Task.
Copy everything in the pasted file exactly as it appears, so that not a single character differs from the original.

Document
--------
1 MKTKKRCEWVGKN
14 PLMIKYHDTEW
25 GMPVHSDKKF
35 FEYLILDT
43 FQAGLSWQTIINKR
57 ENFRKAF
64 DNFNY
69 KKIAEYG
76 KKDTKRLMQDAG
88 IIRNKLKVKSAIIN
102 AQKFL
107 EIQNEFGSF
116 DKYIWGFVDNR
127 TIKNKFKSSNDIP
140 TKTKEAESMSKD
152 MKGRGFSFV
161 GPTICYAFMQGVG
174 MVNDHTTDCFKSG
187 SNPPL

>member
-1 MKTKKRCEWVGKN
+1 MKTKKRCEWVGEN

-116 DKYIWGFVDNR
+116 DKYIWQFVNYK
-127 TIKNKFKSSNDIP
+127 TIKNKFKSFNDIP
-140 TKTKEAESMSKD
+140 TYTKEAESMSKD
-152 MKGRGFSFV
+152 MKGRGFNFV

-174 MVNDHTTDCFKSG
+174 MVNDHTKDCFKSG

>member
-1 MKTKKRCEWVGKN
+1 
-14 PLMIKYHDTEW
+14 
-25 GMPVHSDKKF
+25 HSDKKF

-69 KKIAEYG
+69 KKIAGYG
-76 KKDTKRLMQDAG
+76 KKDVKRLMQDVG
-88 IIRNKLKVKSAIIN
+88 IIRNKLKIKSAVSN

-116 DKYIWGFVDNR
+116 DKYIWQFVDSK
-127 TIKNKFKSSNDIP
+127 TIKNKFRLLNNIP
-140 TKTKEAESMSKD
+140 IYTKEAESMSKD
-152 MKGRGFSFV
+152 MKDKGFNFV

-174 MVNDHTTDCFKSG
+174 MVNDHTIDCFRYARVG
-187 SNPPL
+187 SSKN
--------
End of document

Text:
1 MKTKKRCEWVGKN
14 PLMIKYHDTEW
25 GMPVHSDKKF
35 FEYLILDT
43 FQAGLSWQTIINKR
57 ENFRKAF
64 DNFNY
69 KKIAEYG
76 KKDTKRLMQDAG
88 IIRNKLKVKSAIIN
102 AQKFL
107 EIQNEFGSF
116 DKYIWGFVDNR
127 TIKNKFKSSNDIP
140 TKTKEAESMSKD
152 MKGRGFSFV
161 GPTICYAFMQGVG
174 MVNDHTTDCFKSG
187 SNPPL

>member
-1 MKTKKRCEWVGKN
+1 MKTKKRCEWVGEN

-116 DKYIWGFVDNR
+116 DKYIWQFVNYK
-127 TIKNKFKSSNDIP
+127 TIKNKFKSFNDIP
-140 TKTKEAESMSKD
+140 TYTKEAESMSKD
-152 MKGRGFSFV
+152 MKGRGFNFV

-174 MVNDHTTDCFKSG
+174 MVNDHTKDCFKSG

>member
-1 MKTKKRCEWVGKN
+1 
-14 PLMIKYHDTEW
+14 
-25 GMPVHSDKKF
+25 HSDKKF

-69 KKIAEYG
+69 KKIAGYG
-76 KKDTKRLMQDAG
+76 KKDVKRLMQDVG
-88 IIRNKLKVKSAIIN
+88 IIRNKLKIKSAVSN

-116 DKYIWGFVDNR
+116 DKYIWQFVDSK
-127 TIKNKFKSSNDIP
+127 TIKNKFRLLNNIP
-140 TKTKEAESMSKD
+140 IYTKEAESMSKD
-152 MKGRGFSFV
+152 MKDKGFNFV

-174 MVNDHTTDCFKSG
+174 MVNDHTIDCFRYARVG
-187 SNPPL
+187 SSKN